Despite being a fully grown man, my parents still insist on giving me money in an envelope for my birthday. I have long since given up on politely scoffing at the act, and instead accept it graciously and then use it to pay some bill or other. This year, that money was presented in the form of a gift certificate to the Andover Shop (filled out on the old Royal typewriter no less). My father said " now you have to spend it on yourself. Maybe you can go get some new shirts." Well, I just proveed that new shirts are a wasted opportunity. What about that doeskin navy blazer by Southwick I've been eyeing? A good, solid choice, and investment to last me years no doubt. But then good friend and fellow veteran thrift shopper Zach pointed out " The chances of you finding a nice Southwick blazer in 42 regular at a thrift shop are pretty good. Get something crazy." And he's right. Something like pink cords with the wales set horizontally, forward pleats and side tabs, that's more like it.

Nothing allows for a heavy dose of frivolity now and then like a lifetime of patient cheapness.

p.s. my apologies for my recent absence. Call it a self imposed Christmas vacation. I needed it, trust me.

p.p.s. look for a revamp of the Shop next week, after my self imposed Christmas vacation ends.

21 December 2012


Few things are as flattering as a celebrity roast. Read mine, among several deserving others, here. I'm honored. Old Yankee Whisky Papa may be thinner, more well spoken, and better looking than me, but we all know that I'll always be the cheapest.
We should have been old men in the old days..... (George Burns at 11:29)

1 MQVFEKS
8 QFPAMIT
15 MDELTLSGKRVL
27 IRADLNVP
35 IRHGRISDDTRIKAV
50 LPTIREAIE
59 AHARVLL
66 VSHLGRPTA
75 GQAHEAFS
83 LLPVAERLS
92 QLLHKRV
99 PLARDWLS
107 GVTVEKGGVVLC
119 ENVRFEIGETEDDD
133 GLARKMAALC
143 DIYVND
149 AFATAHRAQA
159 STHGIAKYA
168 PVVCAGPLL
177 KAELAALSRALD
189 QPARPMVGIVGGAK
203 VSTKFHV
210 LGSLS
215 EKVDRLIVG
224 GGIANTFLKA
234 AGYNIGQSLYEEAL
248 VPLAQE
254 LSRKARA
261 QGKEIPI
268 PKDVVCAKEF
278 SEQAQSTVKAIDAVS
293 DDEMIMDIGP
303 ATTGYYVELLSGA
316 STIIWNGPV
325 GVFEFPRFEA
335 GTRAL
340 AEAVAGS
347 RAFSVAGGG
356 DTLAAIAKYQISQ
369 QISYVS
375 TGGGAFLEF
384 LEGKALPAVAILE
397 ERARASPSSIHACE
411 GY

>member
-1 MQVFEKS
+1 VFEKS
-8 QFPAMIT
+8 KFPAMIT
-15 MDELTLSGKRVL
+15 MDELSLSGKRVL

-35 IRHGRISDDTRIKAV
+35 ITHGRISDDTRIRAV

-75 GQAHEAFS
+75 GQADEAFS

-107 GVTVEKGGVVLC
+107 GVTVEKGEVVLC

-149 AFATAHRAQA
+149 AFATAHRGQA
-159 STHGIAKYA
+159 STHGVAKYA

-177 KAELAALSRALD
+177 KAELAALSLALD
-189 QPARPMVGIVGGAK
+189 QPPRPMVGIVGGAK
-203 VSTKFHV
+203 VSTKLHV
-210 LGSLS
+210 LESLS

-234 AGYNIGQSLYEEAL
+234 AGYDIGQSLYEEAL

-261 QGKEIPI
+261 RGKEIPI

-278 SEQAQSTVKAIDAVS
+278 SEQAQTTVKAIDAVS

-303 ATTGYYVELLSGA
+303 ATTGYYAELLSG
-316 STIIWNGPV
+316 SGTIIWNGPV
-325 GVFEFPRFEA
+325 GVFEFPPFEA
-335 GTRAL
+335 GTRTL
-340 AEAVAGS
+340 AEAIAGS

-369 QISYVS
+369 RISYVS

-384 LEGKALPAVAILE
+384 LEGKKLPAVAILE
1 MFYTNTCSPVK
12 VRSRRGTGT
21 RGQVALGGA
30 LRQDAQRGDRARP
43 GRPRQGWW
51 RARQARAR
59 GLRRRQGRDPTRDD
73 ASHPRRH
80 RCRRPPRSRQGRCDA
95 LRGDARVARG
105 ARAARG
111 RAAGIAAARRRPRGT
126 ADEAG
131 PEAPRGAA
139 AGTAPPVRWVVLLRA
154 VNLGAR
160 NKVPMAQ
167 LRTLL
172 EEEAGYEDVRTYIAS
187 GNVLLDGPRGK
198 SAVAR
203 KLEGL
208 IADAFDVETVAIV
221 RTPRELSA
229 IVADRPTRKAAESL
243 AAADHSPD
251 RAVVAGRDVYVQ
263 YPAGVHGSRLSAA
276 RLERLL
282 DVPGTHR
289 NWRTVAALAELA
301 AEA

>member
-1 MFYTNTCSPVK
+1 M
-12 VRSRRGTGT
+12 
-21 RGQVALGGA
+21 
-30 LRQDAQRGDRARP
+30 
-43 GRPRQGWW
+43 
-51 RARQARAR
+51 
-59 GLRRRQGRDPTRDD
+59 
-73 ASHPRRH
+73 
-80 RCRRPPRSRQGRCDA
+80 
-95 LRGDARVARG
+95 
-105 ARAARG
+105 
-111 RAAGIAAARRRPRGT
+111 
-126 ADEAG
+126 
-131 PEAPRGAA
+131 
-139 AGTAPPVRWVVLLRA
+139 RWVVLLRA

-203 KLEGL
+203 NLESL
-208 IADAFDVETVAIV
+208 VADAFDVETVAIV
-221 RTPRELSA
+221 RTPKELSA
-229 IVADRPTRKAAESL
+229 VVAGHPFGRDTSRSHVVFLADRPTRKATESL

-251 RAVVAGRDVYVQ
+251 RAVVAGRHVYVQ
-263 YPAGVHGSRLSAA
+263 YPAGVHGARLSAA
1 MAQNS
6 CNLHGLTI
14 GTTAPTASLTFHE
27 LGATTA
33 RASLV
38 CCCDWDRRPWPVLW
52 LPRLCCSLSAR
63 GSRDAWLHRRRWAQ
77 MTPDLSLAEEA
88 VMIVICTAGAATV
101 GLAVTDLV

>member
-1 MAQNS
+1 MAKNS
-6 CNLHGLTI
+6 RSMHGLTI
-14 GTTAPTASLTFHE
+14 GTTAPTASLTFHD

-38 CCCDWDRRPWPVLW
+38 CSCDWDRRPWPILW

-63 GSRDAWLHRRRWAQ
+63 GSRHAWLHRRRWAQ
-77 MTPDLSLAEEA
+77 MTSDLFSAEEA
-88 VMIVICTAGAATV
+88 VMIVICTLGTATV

Those Ain't Pants...

Recently I've been without dungarees. The two pair of Wranglers I bought from Shepler's a while back served me well, but eventually shrunk too much to be comfortable. For a while, I was content to live without them, laboring under some false belief that at 36 years old I was too old for jeans. But then I realized that in November and December I was a bit lost without my old uniform of jeans/bean boots/sweater/Barbour, and truthfully, no well dressed American man's wardrobe can ever be complete without some proper jeans. A few weeks back, Levi's had a one day only 40% off sale with free shipping, so I grabbed two pair of good old 501 shrink-to-fit for $56. Not bad.
So I photographed them, and rinsed them, and got ready to write about the vagaries of denim and denim nerds, but before I got a chance, these came along, eclipsing all other trousers in the house:

These ain't pants, they's PANTS. $5.99 at a thrift shop. No tags, but they are really beautifully constructed of some of the softest, most luxurious bits of tweed I've seen, and fully lined in cotton. I suspect Andover Shop, as they were known for patch tweed. Maybe Charlie can confirm this for me after they come back from alterations.
Best of all, they're true patchwork, no repetition of pattern at all to the arrangement of the squares.  These really are made of scraps, as they should be. Too bad I won't have them back in time for Christmas. Not to worry, though. There's always tartan.
I wasn't going to mention Christmas or holidays at all here if I could help it. Frankly, having worked retail as long as I have, I'm downright sour on the whole thing. If it weren't for my children, I'd be completely insufferable this time of year. But I gotta say, Winter go-to-hell pants do help keep me cheery.